UBMD Orthopaedics & Sports Medicine has announced the recipients of its third annual CommunityCare Grant: WNY STEM and Danceability. Each program will receive $5,000 towards their respective missions for the Western New York community.
“In evaluating the numerous applications we received this year, we were drawn to the mission and impact of both WNY STEM and Danceability,” stated Amanda Clark, Physician Relations & Marketing Manager at UBMD Orthopaedics & Sports Medicine. “Our company’s values of innovation, collaboration, and compassion are reflected in the organizations we chose as recipients of this grant.”
WNY STEM’s goal is to create awareness and partnerships in accessing STEM/STEAM learning and careers for those of all ages. According to Cherie Messore, WNY STEM’s executive director, “We bring together like-minded entities to advance STEM learning to advance our region’s economy”. This program focuses on exposing urban-centered middle school and high school students to careers in medical technology, and human anatomy. The $5,000 grant will support WNY STEM’s Hand in Hand program, to design and fabricate prosthetic hands using 3-D printers and other tech tools. Recently, three fully operational prosthetic hands were donated to children in WNY, and one in India.
“When we heard about the Hand in Hand program, it was a no-brainer. This is the sort of initiative we want to be a part of,” stated Dr. Robert Ablove, hand and upper extremity surgeon at UBMD Orthopaedics & Sports Medicine, and program director of the hand fellowship at the University at Buffalo Jacobs School of Medicine and Biomedical Sciences. “Some of our most complex cases involve patients who have suffered a trauma to their hand. These accidents are life-changing, so it’s important that organizations like WNY STEM are out there providing viable options for those with hand injuries.”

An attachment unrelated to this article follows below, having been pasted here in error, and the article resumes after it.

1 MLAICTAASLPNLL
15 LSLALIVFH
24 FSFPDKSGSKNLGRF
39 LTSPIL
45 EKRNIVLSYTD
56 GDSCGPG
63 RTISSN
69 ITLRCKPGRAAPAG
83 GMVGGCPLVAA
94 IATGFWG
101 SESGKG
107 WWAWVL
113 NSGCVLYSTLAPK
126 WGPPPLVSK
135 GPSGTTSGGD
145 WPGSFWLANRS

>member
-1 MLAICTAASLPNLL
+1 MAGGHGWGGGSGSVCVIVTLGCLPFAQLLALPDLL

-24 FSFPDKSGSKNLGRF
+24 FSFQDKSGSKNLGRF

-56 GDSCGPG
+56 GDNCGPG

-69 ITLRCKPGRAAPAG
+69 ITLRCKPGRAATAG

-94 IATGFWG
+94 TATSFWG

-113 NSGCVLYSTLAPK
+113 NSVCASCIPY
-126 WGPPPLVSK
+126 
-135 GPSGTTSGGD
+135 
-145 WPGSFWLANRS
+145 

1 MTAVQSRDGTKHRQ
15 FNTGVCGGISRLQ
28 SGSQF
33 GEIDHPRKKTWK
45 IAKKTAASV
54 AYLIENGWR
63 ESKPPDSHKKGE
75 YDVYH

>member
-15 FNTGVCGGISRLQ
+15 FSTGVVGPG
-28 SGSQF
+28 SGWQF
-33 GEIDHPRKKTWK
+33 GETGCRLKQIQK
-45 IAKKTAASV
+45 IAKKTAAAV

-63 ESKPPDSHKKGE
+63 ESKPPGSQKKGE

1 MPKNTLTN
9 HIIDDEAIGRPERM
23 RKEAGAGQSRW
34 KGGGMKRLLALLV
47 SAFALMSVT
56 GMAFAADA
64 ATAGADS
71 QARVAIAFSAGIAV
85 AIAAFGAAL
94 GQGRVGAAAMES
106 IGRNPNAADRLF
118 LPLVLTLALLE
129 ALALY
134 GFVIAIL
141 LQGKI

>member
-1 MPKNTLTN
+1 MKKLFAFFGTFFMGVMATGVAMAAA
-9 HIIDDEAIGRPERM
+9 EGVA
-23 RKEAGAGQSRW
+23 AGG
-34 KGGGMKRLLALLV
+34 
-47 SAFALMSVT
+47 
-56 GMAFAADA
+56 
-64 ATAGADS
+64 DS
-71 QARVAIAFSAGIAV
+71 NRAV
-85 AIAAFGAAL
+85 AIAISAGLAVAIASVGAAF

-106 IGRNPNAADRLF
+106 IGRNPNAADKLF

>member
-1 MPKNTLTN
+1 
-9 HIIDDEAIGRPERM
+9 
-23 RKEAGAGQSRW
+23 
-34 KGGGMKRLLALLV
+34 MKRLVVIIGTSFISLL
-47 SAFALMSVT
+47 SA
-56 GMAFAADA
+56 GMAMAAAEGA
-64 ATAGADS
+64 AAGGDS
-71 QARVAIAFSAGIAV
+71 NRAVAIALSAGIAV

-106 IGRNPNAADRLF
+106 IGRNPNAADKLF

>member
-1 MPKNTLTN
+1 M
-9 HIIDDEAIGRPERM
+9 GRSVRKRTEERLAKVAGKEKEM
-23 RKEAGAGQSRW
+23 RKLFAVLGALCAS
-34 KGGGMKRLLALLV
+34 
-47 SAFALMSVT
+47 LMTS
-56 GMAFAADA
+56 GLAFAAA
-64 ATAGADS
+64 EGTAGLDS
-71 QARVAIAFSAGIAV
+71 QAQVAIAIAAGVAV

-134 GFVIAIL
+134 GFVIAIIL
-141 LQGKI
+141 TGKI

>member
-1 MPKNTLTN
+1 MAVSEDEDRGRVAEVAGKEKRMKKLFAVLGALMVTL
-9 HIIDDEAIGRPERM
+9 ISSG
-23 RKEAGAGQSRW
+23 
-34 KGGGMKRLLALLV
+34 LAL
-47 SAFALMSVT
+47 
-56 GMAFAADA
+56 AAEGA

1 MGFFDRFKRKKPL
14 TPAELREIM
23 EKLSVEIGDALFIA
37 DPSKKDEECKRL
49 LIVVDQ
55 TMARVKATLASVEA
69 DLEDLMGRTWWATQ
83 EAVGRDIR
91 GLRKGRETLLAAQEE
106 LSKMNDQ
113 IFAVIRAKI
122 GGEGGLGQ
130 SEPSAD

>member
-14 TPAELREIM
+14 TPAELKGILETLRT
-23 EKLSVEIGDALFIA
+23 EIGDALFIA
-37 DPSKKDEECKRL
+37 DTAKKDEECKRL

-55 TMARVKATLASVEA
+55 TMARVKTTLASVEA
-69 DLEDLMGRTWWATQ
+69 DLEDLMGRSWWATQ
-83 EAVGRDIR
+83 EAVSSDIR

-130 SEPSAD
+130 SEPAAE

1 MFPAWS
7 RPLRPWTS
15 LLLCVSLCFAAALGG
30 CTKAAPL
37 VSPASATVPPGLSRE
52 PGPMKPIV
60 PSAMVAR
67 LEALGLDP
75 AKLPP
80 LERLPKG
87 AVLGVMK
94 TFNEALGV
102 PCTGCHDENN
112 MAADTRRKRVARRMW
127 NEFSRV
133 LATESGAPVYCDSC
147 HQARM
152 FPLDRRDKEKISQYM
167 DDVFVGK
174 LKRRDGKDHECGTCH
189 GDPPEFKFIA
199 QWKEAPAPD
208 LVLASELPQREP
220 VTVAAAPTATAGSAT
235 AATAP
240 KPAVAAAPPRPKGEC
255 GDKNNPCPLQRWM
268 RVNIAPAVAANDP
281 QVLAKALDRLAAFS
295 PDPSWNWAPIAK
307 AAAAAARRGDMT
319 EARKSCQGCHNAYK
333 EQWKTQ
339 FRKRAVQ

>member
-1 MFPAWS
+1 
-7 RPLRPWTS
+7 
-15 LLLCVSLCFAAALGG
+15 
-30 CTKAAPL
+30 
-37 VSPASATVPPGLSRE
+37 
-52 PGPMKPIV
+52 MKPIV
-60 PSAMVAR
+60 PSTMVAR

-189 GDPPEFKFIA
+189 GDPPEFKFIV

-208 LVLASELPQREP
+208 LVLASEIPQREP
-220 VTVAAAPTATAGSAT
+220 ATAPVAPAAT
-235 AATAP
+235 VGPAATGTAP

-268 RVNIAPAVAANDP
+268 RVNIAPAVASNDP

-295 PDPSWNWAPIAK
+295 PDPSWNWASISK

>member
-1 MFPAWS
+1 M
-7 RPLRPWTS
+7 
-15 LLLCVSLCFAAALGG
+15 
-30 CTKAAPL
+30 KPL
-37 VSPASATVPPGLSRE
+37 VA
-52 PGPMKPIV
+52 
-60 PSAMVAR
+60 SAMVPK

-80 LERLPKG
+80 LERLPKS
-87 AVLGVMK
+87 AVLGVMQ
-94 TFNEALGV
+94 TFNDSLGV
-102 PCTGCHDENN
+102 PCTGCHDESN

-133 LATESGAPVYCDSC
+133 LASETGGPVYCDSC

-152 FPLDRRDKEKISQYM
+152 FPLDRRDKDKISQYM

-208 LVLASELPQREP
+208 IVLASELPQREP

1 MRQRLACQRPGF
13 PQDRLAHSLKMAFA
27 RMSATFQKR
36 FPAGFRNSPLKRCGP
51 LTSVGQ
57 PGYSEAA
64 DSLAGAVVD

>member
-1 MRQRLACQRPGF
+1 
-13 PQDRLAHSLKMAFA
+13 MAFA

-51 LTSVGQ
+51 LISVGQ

The second recipient of the CommunityCare Grant is Danceability, a Cheektowaga-based dance and movement program serving those of all ages with special needs. The program mimics traditional dance studio programming, but caters to those with special needs such as Down syndrome, cerebral palsy, autism, seizure disorders, mental/psychiatric challenges, and more. “We plan to put 100% of this grant towards our new building, which hopes to open next year,” remarked Robin Bishop co-founder of Danceability. The new building will include three studios, two offices, a large waiting room, and a teacher/volunteer lounge. “Our hope is that this new space will not only help us to serve even more dancers and their families, but will also improve the quality of our services.”
Pediatric orthopaedic surgeon, Dr. Robert Galpin, dedicates his time to the care and treatment of children with orthopaedic ailments, including children and adults at the Robert Warner Rehabilitation Center located at the Conventus building on the Buffalo Niagara Medical Campus. “Throughout the years I’ve witnessed medical miracles take place because of a patient’s positive attitude and support system. Danceability is the kind of organization we want to support because they encourage fun and safe exercise, and introduce a community of caring individuals,” said Dr. Galpin. “We’re happy to give back to those that give so much to our patients and the Western New York community.”
The CommunityCare Grant, now in its third year, gives up to $10,000 to local, non-profit 501(c)3 agencies in areas such as health and wellness, sports and fitness, activities for the mentally disabled, and geriatric health. Recipients are chosen based on economic need, the mission of the organization, and fund utilization goals.
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